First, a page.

January 13, 2021

Your Church Survived 2020, Now What? – Episode 176 | The Unstuck Church Podcast

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How to Build a Hybrid Church (Part 1)

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Congratulations, you did it! You survived 2020. It’s hard to believe but it felt like we were cramming as many disruptions as we could into one year, but you made it! You’re here with us today. So congratulations. It seems like we should all get a participation trophy for getting through that year.

As you know, the multiple disruptions we faced have caused churches to shift their ministry focus and strategies, and rightly so. We were all in reactive mode for much of 2020, but now it’s 2021. And those stop-gap strategies that churches used to get through the last year are not going to be the same things that help us experience long-term health and success in our ministry.

Because of that, we’re kicking off a new series around How to Build a Hybrid Church.

We’ve heard from a lot of church leaders like you asking questions like…

  • What does it look like to build a hybrid church?
  • How do we restructure our church staff?
  • How do we approach financial health? (Because a number of churches are experiencing a decline in giving.)
  • And lastly, how do we plan for the future in uncertain times?

Join me today for an introduction to practical strategies for building a hybrid church:

  • What post-covid churches will look like
  • Why digital ministry strategy is overwhelming and what to do about it
  • How hybrid churches will reach people
Hybrid churches will leverage u003cstrongu003edistinctive strategiesu003c/strongu003e in physical and digital environments to accomplish the u003cstrongu003esame mission.u003c/strongu003e #unstuckchurch [episode 176] Click to Tweet It’s not about websites and streaming technology and YouTube channels and social media. It’s about people. #unstuckchurch [episode 176] Click To Tweet We should stop using digital platforms to promote ministry. We should use digital platforms to engage ministry. #unstuckchurch [episode 176] Click To Tweet

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  1. How can we be praying for you as a lead and your church?
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Sean (00:02):

Welcome to The Unstuck Church Podcast, where each week we’re exploring what it means to be an unstuck church. As each week passes, it’s beginning to seem like there’s a new reality. Many of us are hoping for more face-to-face interaction soon, but there’s no doubt that our new digital habits aren’t going away. So how will your church respond? This week, Tony and Amy begin a four-part series on the new realities for churches as they balance digital and in-person ministry. Before you listen today, if you haven’t yet, make sure you stop and subscribe to get the show notes. Every week, you’ll get one email with resources to go along with that week’s episode, including our leader conversation guide, access to her podcast resource archive, and some bonus resources that you’re not going to find anywhere else. Just go to theunstuckgroup.com/podcast and subscribe. Now let’s join Tony and Amy for week one of our new series.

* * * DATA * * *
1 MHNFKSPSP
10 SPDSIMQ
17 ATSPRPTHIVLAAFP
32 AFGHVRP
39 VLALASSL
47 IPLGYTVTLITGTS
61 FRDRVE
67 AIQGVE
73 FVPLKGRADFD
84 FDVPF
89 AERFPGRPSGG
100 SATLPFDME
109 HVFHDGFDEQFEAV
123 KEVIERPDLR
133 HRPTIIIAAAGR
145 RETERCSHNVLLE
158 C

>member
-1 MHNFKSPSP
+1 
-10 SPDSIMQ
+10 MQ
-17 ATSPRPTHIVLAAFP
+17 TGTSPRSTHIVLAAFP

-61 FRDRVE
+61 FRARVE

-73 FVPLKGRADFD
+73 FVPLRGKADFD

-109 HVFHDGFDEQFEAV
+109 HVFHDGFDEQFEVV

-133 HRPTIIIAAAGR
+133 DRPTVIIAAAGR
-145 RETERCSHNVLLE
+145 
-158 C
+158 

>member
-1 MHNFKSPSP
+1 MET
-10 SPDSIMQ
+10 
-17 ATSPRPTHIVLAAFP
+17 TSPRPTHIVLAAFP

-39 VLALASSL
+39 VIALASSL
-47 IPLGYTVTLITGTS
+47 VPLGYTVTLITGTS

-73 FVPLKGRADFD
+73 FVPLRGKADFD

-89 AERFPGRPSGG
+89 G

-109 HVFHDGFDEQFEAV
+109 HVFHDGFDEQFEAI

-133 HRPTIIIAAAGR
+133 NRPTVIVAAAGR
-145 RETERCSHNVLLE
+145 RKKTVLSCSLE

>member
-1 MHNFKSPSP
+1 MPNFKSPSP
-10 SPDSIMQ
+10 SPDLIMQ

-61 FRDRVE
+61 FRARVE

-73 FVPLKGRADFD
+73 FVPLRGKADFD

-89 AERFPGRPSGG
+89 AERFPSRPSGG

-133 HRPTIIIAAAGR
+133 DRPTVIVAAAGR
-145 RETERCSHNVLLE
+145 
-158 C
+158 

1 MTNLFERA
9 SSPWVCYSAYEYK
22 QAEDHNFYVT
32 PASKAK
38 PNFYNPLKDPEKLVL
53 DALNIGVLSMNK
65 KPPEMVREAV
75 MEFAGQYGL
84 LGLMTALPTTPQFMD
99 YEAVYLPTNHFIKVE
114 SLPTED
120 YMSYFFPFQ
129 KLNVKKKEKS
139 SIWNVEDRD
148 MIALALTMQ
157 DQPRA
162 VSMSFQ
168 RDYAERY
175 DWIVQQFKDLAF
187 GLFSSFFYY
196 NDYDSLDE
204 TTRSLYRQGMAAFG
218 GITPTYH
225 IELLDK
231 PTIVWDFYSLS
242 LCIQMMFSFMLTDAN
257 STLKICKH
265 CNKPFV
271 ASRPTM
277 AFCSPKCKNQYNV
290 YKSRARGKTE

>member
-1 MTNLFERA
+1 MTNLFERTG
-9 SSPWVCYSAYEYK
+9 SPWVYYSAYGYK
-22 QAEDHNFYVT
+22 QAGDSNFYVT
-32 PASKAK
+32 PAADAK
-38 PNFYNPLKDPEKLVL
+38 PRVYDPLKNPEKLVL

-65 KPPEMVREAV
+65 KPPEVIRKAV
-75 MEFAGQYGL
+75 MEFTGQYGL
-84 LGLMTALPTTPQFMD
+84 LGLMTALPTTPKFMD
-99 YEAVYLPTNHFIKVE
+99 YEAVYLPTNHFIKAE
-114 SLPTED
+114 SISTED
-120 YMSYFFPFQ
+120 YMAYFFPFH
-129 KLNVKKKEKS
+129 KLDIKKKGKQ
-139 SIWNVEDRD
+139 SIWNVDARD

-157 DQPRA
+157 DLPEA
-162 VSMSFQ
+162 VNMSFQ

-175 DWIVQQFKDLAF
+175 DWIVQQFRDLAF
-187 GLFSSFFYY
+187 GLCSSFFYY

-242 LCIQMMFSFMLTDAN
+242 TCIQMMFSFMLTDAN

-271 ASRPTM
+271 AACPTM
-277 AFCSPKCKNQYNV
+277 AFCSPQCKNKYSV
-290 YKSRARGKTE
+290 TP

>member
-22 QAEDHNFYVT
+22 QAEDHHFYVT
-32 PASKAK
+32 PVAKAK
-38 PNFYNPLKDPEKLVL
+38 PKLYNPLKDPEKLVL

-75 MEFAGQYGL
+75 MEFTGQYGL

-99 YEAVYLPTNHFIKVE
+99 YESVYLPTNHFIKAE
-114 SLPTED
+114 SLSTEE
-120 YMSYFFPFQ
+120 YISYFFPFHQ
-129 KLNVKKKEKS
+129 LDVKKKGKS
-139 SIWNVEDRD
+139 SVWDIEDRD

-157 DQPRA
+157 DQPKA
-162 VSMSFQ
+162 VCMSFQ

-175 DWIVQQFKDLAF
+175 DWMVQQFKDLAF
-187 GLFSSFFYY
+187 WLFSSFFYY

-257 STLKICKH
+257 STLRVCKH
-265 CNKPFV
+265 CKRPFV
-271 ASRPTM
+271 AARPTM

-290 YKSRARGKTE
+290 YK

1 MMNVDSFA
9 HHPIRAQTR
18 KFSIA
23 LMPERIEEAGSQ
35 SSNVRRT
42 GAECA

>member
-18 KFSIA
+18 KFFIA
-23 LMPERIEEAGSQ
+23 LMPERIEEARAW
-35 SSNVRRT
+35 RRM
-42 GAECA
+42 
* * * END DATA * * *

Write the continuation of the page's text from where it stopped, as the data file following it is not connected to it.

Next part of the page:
Amy (00:55):

Well, welcome back from the holidays and welcome, Tony, to 2021.

Tony (01:00):

Yes, finally.

Amy (01:01):

I know, I’m excited for the new year, and I’m excited about actually this new podcast series too. Tony, would you give us an overview of what we’ll be discussing for the next several weeks?

Tony (01:11):

Of course, but yeah, first of all, congratulations. You did, you survived 2020. It’s it’s hard to believe that we tried to cram as many disruptions as we could into one year, but that’s what happened, and you’re here with us today, so congratulations. It feels like, I don’t know, Amy, do they hand out a pandemic participation trophies? It feels like we all should get one this year.

Amy (01:35):

I think we all should get one. Anyone who survived 2020 and lived through all that.

Tony (01:41):

Well, needless to say, the multiple disruptions we faced in the last year have caused churches to shift their ministry strategies and focus, and rightly so. I mean, we were all pretty much in reactive mode for much of 2020, but now it’s 2021. And those stop-gap strategies that churches have used to get through the last year are not going to be the same things that help us experience long-term health and success in our ministry. And because of that, we’ve heard from a lot of church leaders, like you, asking questions around four key things in recent weeks. What does it look like to build a hybrid church? And that’s where we’re going to focus today’s conversation, by the way. How do we restructure staff and make sure our staff is healthy coming out of what we experienced last year? Many churches are asking questions about financial health now because a number of churches are experiencing decline in giving. And then finally, in this series, we want to talk about planning for the future in times of uncertainty, because that, again, is a common question that we’re hearing. So we’re going to hit each of those four topics over these next four weeks in this series. And then, I wanted to let you know today for the very first time about what’s going to happen on February 4th. I want to invite you on that day to join us for our first Masterclass of 2021. We’re calling the Masterclass, “You Survived 2020. Now what?” Do you like that, Amy?

Amy (03:17):